What is mortgage protection insurance?
One of the biggest financial commitments you can make in life is the purchase of a home. But have you stopped to think about how your family could continue making mortgage payments if you or your spouse passed away or became disabled and unable to work?
Mortgage protection insurance (MPI) is an insurance policy that pays off your mortgage under certain circumstances. But before you sign up, there are a number of considerations you should review, including what is and isn’t covered with MPI and how the policy works.
- MPI pays off a mortgage due to a devastating loss, such as death or disability.
- The payout goes directly to the lender instead of the survivors.
- An MPI policy decreases in value over time as the mortgage balance decreases.
- In some cases, a homeowner may be better off purchasing another life insurance policy or savings strategy versus relying on MPI.
Mortgage protection insurance definition
MPI is an optional policy available to borrowers that pays off the remaining mortgage balance should the policyholder or spouse pass away. It’s a form of life insurance because policyholders pay premiums while alive and it only pays out in the event of death (or other circumstances, depending on the policy), which is why you might see it called mortgage protection life insurance.
The option to purchase MPI usually appears after closing on a mortgage. Solicitations often come in the mail from insurance companies, but you can purchase policies from lenders, private insurance companies or life insurance agents. Providers often put limits on how long you can wait after closing to purchase a policy and what age you can be at the time of purchase.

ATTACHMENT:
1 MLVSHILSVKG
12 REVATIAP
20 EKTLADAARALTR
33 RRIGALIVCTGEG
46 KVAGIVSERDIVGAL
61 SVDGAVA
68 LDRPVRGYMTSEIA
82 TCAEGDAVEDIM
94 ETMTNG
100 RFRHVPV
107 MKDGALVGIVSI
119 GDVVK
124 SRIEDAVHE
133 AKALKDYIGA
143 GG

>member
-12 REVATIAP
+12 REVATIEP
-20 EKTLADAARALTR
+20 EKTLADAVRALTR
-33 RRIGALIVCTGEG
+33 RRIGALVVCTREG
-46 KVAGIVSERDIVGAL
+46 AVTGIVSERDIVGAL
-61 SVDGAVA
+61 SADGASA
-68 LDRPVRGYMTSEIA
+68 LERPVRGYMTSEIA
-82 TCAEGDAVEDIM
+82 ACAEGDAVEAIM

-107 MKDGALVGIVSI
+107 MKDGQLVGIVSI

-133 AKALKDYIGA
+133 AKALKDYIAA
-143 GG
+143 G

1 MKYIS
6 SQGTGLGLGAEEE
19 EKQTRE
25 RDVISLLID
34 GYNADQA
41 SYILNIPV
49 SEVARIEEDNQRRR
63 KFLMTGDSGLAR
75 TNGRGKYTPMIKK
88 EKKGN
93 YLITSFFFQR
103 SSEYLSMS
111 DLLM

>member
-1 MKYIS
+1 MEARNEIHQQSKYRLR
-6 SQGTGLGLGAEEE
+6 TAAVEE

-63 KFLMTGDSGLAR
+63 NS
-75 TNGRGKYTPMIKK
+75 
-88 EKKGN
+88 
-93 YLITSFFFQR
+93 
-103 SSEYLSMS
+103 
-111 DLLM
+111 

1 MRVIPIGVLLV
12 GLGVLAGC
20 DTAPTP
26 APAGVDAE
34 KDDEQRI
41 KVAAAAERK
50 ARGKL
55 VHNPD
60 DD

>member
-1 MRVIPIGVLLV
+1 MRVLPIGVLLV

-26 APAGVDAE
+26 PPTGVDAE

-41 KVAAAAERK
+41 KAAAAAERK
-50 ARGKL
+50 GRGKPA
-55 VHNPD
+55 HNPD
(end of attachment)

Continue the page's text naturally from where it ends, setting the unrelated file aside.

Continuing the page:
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MPI vs. traditional life insurance
Whether you have a term life or whole life insurance policy, if you pass away, your heirs receive the death benefit. With an MPI policy, the provider sends the payout directly to the lender and the funds are only available for the purpose of mortgage payoff, which makes the lender the beneficiary — not your heirs.
With MPI, the mortgage lender is the beneficiary, not your heirs.
Unlike term and whole life insurance policies, MPI has a guaranteed acceptance. There is no medical exam or underwriting with MPI. While this makes it more appealing for someone with medical issues or a dangerous job, it also means the premiums with MPI are typically higher.
“Most people in normal health can qualify for better priced coverage utilizing traditional life insurance [versus MPI]. We see rates come back 25% to 50% lower oftentimes compared to a mortgage protection insurance policy,” explained Matt Schmidt, the co-founder of Diabetes Life Solutions and a licensed insurance agent.
Lastly, life insurance policies typically hold their value or possibly increase in value over time, whereas an MPI policy decreases in value since your mortgage balance is decreasing.
How does MPI work?
An MPI policy is somewhat similar to term life insurance in how it works. You purchase the policy and pay the premium during a defined term, and once the term ends, the coverage is over. And since the beneficiary is the lender, if you pass away before paying off your mortgage but during the coverage term, the provider pays off the remaining mortgage balance directly to the lender.
You can cancel your MPI policy at any time, but bear in mind you won’t receive any of the money back that you paid toward your premiums.
What does MPI cover?
An MPI policy only covers the payoff of your existing mortgage if a balance remains and you pass away while the policy is still active. There are some MPI policies available that provide a mortgage payout in the event of a disability or job loss.
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Pros and cons of MPI
There are compelling features worth considering with MPI policies, but there are drawbacks, too.